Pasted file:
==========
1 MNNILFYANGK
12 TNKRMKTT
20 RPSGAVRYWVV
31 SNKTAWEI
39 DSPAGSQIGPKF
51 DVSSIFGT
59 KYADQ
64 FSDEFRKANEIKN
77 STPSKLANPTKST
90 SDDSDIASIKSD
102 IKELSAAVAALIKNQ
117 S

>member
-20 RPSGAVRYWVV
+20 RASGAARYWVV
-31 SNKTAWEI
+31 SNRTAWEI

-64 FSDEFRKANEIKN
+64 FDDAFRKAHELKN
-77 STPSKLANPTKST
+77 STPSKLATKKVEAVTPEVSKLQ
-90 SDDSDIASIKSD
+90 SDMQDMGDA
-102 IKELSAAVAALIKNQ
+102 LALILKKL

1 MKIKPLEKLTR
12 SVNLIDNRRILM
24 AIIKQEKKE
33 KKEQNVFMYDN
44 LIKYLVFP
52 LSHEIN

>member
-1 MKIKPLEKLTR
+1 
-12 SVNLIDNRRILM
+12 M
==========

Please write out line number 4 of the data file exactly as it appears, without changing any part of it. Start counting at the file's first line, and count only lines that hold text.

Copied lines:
31 SNKTAWEI